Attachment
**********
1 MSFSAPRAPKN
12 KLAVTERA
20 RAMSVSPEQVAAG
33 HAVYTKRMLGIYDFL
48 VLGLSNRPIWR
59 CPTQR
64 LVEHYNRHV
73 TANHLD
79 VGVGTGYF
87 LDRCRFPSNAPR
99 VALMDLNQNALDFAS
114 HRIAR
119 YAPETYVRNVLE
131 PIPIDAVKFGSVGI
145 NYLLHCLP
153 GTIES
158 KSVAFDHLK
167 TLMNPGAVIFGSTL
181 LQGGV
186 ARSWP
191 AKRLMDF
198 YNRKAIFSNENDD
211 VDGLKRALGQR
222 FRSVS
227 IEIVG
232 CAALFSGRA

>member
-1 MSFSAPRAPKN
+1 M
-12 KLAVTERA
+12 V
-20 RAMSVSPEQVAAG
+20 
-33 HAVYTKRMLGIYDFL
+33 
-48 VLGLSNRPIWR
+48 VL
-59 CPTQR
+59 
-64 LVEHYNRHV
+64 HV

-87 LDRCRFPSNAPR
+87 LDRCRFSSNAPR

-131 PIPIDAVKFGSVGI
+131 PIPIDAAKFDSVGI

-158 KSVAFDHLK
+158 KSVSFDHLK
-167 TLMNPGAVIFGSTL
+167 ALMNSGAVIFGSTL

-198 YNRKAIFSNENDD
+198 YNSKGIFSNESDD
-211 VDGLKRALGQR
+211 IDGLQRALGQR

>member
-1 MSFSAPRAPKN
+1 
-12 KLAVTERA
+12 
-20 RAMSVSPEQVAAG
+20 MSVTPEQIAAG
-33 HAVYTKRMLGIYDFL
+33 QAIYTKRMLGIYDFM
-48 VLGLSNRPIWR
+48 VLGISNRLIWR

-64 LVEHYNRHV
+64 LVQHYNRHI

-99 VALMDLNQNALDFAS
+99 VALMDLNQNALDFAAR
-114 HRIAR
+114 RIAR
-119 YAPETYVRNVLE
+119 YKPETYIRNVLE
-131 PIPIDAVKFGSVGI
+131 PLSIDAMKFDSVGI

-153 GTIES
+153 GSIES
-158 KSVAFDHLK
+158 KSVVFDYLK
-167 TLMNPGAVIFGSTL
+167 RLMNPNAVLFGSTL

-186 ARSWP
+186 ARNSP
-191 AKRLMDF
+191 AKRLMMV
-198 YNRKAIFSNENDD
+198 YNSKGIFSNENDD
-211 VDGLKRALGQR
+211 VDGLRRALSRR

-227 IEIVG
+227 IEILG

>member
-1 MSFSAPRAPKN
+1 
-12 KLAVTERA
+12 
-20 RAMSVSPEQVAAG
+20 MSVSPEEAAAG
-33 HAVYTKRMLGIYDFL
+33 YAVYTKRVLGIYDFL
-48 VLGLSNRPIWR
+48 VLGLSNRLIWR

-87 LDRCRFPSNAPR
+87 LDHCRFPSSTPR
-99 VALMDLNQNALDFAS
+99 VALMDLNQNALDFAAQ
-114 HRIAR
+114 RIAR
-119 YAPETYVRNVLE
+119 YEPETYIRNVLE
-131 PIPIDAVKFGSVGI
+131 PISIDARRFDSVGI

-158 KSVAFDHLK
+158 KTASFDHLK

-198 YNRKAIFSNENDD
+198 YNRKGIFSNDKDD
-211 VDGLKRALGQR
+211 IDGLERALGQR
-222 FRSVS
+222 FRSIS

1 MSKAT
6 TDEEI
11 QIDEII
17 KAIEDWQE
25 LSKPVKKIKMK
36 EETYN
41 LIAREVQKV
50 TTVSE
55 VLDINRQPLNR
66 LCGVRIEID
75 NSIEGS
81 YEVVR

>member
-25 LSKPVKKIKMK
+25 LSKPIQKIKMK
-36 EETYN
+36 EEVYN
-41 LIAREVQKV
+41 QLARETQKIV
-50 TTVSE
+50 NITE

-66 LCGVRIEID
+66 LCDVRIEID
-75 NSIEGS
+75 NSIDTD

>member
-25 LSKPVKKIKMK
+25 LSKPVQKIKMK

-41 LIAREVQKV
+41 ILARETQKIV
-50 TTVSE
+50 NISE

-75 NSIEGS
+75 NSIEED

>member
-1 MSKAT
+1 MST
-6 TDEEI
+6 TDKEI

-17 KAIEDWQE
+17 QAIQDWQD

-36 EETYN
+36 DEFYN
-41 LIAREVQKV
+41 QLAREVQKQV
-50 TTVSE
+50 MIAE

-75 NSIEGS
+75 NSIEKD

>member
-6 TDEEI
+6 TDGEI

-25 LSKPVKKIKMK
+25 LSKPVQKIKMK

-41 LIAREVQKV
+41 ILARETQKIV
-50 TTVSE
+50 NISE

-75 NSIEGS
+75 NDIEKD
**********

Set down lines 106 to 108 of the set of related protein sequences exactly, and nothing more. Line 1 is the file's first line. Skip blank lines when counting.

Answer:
-114 HRIAR
+114 RIAR
-119 YAPETYVRNVLE